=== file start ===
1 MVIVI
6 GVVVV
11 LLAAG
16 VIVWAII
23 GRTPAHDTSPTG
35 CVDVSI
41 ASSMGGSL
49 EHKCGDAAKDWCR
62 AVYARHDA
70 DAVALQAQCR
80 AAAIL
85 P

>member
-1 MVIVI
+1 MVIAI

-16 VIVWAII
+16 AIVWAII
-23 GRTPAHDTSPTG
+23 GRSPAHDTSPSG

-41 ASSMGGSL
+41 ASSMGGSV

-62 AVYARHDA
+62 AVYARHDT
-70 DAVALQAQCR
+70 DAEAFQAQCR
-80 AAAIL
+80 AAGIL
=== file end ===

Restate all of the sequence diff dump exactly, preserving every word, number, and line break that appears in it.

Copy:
1 MVIVI
6 GVVVV
11 LLAAG
16 VIVWAII
23 GRTPAHDTSPTG
35 CVDVSI
41 ASSMGGSL
49 EHKCGDAAKDWCR
62 AVYARHDA
70 DAVALQAQCR
80 AAAIL
85 P

>member
-1 MVIVI
+1 MVIAI

-16 VIVWAII
+16 AIVWAII
-23 GRTPAHDTSPTG
+23 GRSPAHDTSPSG

-41 ASSMGGSL
+41 ASSMGGSV

-62 AVYARHDA
+62 AVYARHDT
-70 DAVALQAQCR
+70 DAEAFQAQCR
-80 AAAIL
+80 AAGIL